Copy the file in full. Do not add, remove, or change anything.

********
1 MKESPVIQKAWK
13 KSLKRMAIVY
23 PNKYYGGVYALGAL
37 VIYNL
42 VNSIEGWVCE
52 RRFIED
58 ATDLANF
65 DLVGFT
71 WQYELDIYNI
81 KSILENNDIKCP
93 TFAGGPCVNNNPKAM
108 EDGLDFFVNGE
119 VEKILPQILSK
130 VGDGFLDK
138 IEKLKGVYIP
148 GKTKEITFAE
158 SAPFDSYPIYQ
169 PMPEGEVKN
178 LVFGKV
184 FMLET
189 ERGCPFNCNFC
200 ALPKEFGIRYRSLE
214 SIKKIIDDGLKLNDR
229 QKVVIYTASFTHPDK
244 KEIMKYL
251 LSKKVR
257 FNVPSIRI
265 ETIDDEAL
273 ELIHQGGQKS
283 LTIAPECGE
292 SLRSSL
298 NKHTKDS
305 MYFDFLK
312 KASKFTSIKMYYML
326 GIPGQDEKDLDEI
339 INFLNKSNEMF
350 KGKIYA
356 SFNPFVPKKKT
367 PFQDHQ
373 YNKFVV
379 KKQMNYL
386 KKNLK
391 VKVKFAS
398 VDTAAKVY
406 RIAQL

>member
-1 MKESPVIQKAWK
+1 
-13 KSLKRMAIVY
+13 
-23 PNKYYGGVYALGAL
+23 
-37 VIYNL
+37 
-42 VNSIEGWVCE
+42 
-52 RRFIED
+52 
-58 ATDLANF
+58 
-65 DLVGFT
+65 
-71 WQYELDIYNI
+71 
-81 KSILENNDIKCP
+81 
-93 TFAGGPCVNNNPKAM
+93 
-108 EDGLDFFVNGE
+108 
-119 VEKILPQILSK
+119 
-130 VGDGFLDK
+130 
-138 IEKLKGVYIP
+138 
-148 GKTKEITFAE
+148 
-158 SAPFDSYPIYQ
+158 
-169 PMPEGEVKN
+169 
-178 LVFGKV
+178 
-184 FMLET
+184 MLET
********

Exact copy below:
1 MKESPVIQKAWK
13 KSLKRMAIVY
23 PNKYYGGVYALGAL
37 VIYNL
42 VNSIEGWVCE
52 RRFIED
58 ATDLANF
65 DLVGFT
71 WQYELDIYNI
81 KSILENNDIKCP
93 TFAGGPCVNNNPKAM
108 EDGLDFFVNGE
119 VEKILPQILSK
130 VGDGFLDK
138 IEKLKGVYIP
148 GKTKEITFAE
158 SAPFDSYPIYQ
169 PMPEGEVKN
178 LVFGKV
184 FMLET
189 ERGCPFNCNFC
200 ALPKEFGIRYRSLE
214 SIKKIIDDGLKLNDR
229 QKVVIYTASFTHPDK
244 KEIMKYL
251 LSKKVR
257 FNVPSIRI
265 ETIDDEAL
273 ELIHQGGQKS
283 LTIAPECGE
292 SLRSSL
298 NKHTKDS
305 MYFDFLK
312 KASKFTSIKMYYML
326 GIPGQDEKDLDEI
339 INFLNKSNEMF
350 KGKIYA
356 SFNPFVPKKKT
367 PFQDHQ
373 YNKFVV
379 KKQMNYL
386 KKNLK
391 VKVKFAS
398 VDTAAKVY
406 RIAQL

>member
-1 MKESPVIQKAWK
+1 
-13 KSLKRMAIVY
+13 
-23 PNKYYGGVYALGAL
+23 
-37 VIYNL
+37 
-42 VNSIEGWVCE
+42 
-52 RRFIED
+52 
-58 ATDLANF
+58 
-65 DLVGFT
+65 
-71 WQYELDIYNI
+71 
-81 KSILENNDIKCP
+81 
-93 TFAGGPCVNNNPKAM
+93 
-108 EDGLDFFVNGE
+108 
-119 VEKILPQILSK
+119 
-130 VGDGFLDK
+130 
-138 IEKLKGVYIP
+138 
-148 GKTKEITFAE
+148 
-158 SAPFDSYPIYQ
+158 
-169 PMPEGEVKN
+169 
-178 LVFGKV
+178 
-184 FMLET
+184 MLET